The activities of Black and white suffragists in Pittsburgh dovetailed with the suffrage parade of 1914. Members from both groups held positions on the planning committee responsible for organizing the parade and when it took place on May 2 it became the only fully integrated suffrage march in the history of the United States. While others across the nation included Black suffragists at the ends of their parades in separate contingents, those of Pittsburgh marched both as a bloc representing the National Association of Colored Women in the center of the parade as well as intermingling throughout other sections. The parade also included a group of ten young girls wearing sashes to represent the states which had thus far approved women’s suffrage. Students from the Pennsylvania College of Women (now Chatham University), Boy Scouts, mounted policemen, marching bands, and male members of the Pittsburgh City Council also marched in the parade, which drew an estimated audience of 10,000. After marching from Monongahela Wharf through downtown the parade found its way to the Jenkins Arcade Building, where seven stands had been erected so that audience members could listen to thirty speakers voice their support for suffrage on the Frick lot.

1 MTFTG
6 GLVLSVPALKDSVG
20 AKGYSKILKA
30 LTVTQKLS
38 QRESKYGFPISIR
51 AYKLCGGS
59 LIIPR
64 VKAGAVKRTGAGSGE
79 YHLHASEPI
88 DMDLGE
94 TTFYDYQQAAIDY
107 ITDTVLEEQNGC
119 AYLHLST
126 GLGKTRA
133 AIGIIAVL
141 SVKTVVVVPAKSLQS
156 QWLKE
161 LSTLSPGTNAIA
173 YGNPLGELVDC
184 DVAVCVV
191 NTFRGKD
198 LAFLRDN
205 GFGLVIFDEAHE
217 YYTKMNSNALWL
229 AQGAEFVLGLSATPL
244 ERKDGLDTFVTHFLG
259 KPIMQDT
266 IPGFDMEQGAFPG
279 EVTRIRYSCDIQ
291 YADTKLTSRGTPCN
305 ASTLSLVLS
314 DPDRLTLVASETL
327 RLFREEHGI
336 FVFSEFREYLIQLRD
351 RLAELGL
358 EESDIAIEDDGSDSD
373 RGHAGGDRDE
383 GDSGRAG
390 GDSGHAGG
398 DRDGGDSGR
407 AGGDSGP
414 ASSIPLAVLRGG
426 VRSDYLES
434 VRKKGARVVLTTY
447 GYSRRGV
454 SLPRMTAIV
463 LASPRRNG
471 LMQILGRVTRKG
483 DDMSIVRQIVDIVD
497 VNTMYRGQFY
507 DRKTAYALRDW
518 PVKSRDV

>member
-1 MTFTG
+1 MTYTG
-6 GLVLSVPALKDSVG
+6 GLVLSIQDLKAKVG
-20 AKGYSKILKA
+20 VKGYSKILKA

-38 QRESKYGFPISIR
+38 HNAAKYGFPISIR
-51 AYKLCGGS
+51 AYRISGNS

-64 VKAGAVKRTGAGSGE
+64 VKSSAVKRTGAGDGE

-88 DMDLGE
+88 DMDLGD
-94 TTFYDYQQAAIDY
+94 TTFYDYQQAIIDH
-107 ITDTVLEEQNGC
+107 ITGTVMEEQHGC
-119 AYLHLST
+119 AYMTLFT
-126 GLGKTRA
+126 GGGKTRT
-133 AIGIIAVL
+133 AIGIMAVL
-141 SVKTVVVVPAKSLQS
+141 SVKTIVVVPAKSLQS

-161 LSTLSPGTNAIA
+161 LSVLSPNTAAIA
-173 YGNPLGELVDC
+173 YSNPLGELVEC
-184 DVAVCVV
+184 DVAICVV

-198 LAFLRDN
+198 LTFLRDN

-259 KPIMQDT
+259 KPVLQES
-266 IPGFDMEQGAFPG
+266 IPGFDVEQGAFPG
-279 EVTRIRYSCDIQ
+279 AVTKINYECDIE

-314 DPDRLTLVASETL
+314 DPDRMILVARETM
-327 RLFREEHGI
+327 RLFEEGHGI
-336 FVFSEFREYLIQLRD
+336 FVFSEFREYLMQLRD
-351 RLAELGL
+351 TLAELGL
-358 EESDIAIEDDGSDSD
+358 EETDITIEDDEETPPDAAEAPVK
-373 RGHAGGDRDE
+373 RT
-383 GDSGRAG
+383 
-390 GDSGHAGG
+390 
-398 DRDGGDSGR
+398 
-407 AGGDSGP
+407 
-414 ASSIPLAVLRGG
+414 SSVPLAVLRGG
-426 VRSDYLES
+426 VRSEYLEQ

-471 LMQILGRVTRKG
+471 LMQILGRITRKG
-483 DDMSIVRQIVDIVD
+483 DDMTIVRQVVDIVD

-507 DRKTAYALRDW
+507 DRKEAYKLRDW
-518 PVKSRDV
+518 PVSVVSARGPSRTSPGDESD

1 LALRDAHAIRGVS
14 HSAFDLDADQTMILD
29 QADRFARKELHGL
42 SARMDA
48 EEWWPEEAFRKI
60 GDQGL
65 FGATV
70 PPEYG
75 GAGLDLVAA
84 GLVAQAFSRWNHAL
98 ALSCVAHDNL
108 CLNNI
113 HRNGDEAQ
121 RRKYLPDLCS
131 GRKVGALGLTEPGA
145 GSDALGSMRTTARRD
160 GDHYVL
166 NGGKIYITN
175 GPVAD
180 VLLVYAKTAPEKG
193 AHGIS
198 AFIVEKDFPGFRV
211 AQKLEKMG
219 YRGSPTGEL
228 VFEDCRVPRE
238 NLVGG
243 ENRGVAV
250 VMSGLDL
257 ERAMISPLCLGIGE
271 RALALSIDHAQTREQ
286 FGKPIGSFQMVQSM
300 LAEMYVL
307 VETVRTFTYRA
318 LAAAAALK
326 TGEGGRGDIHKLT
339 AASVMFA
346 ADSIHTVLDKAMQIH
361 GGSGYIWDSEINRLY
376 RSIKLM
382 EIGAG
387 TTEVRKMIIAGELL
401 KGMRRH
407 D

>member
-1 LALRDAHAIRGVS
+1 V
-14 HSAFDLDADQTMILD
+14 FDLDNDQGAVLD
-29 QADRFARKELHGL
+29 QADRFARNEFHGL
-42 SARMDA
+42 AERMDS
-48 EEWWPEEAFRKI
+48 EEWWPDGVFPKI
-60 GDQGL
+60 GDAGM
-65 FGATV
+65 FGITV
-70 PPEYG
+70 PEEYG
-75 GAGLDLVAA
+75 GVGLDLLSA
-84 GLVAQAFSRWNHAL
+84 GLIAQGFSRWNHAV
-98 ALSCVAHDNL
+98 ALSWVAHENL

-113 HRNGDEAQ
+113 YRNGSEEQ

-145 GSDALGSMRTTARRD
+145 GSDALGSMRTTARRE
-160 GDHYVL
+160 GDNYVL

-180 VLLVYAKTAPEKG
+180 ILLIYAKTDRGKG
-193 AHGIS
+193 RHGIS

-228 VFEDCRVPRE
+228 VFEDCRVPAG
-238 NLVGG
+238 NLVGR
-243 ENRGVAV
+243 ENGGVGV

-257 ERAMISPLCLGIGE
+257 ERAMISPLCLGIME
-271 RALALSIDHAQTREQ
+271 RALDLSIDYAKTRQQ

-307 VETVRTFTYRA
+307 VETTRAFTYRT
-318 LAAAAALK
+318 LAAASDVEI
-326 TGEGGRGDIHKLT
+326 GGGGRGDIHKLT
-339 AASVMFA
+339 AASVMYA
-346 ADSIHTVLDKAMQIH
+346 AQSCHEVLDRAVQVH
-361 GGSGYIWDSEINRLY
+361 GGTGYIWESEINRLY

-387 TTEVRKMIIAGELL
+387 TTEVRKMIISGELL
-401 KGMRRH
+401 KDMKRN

Pittsburgh’s women’s suffrage movement, like others across the United States, faced its fair share of racial tensions and discrimination. The white women of the city and region, like so many before and after the passage of the Nineteenth Amendment in 1920, were not dependable allies in the cause of Black suffrage as Black women had been in the cause of women’s suffrage. Unlike the movements of other locations, Pittsburgh’s women’s suffrage movement featured a level of formal cooperation between Black and white suffragists that makes it stand out from its counterparts. Black and white women worked together to coordinate the fight for their shared cause both within and without the city of Pittsburgh in ways that can be considered uncommon for the period. The fact that Black and white women served together on the planning committee for the city’s first suffrage parade lends the event a distinction shared by no other such event in the history of the nation. Pittsburgh’s suffrage parade of 1914 was the only march for women’s suffrage in which Black women held formal positions of influence within the organizing structure. For that alone, the parade is worthy of note. Anyone interested in learning more about it can visit the location of its ending point near here or the Carnegie Museum during its regular operating hours.

Brown, Ira V. "The Woman's Rights Movement in Pennsylvania, 1848-1873." Pennsylvania History, vol. 32, no. 2. 153 - 165. Published April 1st 1965.

Culgan, Rossilynne. "From Temperance to the Women’s March, a History of Women’s Activism in Pittsburgh," The Incline. January 17th 2019. Accessed August 4th 2021.

Reck, Sarah. Pennsylvania Women and the Vote, Making History: The Heinz History Center Blog. August 18th 2020. Accessed August 4th 2021.

Springer, Eric W.. Standing the Test of Time. The Pittsburgh Quarterly. February 21st 2008.

"Suffrage Demonstration." The Pittsburgh Post-Gazette May 2nd 1914. 16.

"Women March with Banner and Pennant." The Pittsburgh Daily Post May 2nd 1914. 5.

Image Sources(Click to expand)